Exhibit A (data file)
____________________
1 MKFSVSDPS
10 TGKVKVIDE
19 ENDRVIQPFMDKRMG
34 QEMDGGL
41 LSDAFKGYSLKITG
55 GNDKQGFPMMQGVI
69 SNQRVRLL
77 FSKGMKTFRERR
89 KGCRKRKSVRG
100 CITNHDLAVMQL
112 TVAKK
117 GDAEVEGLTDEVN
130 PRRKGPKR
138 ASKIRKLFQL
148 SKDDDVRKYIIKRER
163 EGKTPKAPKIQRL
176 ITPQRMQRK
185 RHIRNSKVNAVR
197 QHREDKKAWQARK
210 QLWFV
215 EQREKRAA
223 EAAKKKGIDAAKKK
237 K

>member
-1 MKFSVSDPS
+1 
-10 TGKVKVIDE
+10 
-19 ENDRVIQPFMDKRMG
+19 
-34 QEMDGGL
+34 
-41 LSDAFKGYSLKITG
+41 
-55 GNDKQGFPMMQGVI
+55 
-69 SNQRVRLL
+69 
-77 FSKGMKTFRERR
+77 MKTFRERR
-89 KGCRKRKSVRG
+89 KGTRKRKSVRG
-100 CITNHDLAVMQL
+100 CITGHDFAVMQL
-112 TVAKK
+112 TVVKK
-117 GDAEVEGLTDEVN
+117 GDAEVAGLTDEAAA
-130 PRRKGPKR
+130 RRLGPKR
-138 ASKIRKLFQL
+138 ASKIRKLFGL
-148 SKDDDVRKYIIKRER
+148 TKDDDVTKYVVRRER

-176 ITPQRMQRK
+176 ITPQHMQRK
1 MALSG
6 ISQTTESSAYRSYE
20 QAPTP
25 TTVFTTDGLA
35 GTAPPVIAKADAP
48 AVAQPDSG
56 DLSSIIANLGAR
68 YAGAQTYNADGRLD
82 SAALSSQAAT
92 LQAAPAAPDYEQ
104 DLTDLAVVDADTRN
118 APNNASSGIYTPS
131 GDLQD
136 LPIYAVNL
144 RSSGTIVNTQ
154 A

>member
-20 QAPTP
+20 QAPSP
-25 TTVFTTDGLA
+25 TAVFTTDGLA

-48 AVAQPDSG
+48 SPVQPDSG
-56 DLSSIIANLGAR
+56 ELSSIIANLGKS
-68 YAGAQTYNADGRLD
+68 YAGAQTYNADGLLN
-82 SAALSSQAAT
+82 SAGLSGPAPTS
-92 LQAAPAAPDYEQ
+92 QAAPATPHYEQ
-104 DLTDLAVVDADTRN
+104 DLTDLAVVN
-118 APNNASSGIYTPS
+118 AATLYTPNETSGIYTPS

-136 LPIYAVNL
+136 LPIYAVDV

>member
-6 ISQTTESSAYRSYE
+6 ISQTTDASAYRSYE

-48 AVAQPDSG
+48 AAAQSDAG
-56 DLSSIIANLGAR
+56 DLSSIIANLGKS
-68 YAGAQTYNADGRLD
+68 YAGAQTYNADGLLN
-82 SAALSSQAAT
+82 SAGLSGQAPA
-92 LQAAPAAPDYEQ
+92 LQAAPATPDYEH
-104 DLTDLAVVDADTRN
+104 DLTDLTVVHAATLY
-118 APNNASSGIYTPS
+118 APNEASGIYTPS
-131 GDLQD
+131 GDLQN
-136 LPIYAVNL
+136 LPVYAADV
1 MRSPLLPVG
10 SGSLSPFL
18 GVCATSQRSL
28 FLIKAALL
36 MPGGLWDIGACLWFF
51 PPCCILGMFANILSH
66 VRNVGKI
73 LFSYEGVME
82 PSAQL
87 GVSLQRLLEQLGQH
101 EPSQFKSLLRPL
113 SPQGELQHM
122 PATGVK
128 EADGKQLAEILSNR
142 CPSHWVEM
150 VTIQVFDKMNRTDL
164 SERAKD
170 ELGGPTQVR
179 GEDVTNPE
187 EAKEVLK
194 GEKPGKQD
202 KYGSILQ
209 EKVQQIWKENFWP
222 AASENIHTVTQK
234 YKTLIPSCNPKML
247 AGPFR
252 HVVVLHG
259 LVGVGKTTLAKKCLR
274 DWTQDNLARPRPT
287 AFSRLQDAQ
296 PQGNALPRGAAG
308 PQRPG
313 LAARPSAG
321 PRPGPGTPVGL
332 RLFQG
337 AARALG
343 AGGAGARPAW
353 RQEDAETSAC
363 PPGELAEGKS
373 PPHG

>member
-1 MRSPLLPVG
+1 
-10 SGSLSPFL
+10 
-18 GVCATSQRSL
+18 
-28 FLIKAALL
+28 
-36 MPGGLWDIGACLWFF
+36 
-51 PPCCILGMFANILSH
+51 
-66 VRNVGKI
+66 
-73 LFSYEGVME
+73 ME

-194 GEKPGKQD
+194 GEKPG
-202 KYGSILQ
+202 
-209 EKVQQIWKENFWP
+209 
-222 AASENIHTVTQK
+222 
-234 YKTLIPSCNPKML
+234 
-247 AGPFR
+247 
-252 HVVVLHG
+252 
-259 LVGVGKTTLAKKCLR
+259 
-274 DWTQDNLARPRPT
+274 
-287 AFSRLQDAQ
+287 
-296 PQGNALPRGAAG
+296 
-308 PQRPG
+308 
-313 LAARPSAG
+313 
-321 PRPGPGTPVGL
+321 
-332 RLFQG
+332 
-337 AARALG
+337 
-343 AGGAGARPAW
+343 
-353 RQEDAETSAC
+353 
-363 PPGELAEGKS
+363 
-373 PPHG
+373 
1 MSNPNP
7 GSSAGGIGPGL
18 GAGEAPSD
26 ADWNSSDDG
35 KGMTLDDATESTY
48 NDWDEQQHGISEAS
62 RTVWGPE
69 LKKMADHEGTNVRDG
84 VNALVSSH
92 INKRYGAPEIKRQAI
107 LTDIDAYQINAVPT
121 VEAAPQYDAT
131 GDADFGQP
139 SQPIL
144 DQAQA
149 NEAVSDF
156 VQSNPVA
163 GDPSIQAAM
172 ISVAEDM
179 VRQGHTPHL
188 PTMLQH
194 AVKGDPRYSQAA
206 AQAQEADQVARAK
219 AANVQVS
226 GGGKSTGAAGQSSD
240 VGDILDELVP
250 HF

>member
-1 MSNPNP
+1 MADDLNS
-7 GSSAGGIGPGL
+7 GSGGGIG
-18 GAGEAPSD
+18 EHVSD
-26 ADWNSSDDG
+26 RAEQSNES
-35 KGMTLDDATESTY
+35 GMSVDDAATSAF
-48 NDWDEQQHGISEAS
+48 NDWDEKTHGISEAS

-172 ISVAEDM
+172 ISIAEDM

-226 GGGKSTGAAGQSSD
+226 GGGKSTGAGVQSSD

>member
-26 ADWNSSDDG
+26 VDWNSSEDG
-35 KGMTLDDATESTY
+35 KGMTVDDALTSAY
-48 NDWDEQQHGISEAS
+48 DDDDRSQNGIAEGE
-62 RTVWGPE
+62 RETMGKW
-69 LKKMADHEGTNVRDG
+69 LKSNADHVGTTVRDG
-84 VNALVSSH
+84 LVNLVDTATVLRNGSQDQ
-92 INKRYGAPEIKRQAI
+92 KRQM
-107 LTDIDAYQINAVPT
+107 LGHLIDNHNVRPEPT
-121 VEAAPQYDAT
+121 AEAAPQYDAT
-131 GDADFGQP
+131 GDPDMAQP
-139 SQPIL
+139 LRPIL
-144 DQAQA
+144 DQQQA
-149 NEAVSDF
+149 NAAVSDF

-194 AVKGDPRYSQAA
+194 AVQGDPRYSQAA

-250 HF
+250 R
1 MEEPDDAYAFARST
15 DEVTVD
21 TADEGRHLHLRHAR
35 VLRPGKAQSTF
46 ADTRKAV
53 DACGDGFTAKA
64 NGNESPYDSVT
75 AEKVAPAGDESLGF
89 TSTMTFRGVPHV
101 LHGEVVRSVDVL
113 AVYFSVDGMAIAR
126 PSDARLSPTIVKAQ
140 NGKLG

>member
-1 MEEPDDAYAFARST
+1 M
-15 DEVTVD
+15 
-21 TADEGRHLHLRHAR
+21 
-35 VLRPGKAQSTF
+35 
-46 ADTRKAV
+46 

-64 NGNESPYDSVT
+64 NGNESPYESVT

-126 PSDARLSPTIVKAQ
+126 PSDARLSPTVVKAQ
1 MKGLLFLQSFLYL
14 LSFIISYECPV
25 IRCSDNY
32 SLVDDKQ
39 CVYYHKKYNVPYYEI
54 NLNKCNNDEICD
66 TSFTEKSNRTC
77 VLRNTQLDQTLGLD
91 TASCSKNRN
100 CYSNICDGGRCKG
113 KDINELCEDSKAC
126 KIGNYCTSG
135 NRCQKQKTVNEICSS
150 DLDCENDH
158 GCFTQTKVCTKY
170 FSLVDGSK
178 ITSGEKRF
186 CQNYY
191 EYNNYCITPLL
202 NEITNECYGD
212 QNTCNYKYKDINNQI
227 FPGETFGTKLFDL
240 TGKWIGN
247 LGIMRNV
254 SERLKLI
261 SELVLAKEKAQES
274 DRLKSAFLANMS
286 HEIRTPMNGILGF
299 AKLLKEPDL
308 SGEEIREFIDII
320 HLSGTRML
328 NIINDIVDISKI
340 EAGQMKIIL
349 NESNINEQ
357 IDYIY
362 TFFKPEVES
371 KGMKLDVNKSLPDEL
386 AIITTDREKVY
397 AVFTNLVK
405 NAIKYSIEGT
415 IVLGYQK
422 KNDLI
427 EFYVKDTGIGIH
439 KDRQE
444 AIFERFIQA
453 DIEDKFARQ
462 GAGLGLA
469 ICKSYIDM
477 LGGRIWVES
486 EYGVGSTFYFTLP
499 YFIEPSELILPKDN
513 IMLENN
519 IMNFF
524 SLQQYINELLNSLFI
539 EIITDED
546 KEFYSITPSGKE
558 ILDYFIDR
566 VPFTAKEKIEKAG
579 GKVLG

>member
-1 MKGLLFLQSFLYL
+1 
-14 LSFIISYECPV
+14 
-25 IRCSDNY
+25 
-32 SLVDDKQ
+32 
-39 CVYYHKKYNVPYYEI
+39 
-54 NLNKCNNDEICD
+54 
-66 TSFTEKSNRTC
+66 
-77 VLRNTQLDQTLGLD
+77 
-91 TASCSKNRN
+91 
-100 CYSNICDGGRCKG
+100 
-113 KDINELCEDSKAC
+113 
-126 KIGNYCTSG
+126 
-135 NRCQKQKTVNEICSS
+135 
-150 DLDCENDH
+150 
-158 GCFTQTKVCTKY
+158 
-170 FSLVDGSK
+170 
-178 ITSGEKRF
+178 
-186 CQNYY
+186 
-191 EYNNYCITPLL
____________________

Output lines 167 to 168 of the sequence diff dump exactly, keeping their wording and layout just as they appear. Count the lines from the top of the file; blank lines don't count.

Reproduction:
+51 
-66 VRNVGKI